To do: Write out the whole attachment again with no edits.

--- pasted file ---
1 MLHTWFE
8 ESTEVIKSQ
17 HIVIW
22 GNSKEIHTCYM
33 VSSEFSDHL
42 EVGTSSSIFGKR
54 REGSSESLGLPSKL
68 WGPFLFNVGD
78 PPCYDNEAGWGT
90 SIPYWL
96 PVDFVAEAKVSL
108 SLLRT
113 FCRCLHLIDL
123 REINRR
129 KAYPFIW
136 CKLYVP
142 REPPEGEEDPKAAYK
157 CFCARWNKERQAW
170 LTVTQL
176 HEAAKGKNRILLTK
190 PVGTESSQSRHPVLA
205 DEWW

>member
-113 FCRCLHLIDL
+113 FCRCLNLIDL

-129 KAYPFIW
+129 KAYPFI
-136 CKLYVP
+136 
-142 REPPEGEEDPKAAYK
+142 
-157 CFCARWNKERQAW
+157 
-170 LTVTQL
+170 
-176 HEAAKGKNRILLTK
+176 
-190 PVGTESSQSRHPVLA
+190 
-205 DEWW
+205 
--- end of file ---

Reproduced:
1 MLHTWFE
8 ESTEVIKSQ
17 HIVIW
22 GNSKEIHTCYM
33 VSSEFSDHL
42 EVGTSSSIFGKR
54 REGSSESLGLPSKL
68 WGPFLFNVGD
78 PPCYDNEAGWGT
90 SIPYWL
96 PVDFVAEAKVSL
108 SLLRT
113 FCRCLHLIDL
123 REINRR
129 KAYPFIW
136 CKLYVP
142 REPPEGEEDPKAAYK
157 CFCARWNKERQAW
170 LTVTQL
176 HEAAKGKNRILLTK
190 PVGTESSQSRHPVLA
205 DEWW

>member
-113 FCRCLHLIDL
+113 FCRCLNLIDL

-129 KAYPFIW
+129 KAYPFI
-136 CKLYVP
+136 
-142 REPPEGEEDPKAAYK
+142 
-157 CFCARWNKERQAW
+157 
-170 LTVTQL
+170 
-176 HEAAKGKNRILLTK
+176 
-190 PVGTESSQSRHPVLA
+190 
-205 DEWW
+205 